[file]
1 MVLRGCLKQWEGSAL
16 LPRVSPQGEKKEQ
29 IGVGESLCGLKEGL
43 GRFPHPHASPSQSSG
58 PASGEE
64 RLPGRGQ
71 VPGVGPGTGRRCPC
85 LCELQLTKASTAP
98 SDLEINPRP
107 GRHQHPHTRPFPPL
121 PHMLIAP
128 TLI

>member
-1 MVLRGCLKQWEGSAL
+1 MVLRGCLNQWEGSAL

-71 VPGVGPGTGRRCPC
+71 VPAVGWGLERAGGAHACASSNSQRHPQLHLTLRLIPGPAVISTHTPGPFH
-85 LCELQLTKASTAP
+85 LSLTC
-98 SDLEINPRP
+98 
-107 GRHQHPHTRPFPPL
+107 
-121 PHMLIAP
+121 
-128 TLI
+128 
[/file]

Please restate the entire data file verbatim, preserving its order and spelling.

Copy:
1 MVLRGCLKQWEGSAL
16 LPRVSPQGEKKEQ
29 IGVGESLCGLKEGL
43 GRFPHPHASPSQSSG
58 PASGEE
64 RLPGRGQ
71 VPGVGPGTGRRCPC
85 LCELQLTKASTAP
98 SDLEINPRP
107 GRHQHPHTRPFPPL
121 PHMLIAP
128 TLI

>member
-1 MVLRGCLKQWEGSAL
+1 MVLRGCLNQWEGSAL

-71 VPGVGPGTGRRCPC
+71 VPAVGWGLERAGGAHACASSNSQRHPQLHLTLRLIPGPAVISTHTPGPFH
-85 LCELQLTKASTAP
+85 LSLTC
-98 SDLEINPRP
+98 
-107 GRHQHPHTRPFPPL
+107 
-121 PHMLIAP
+121 
-128 TLI
+128 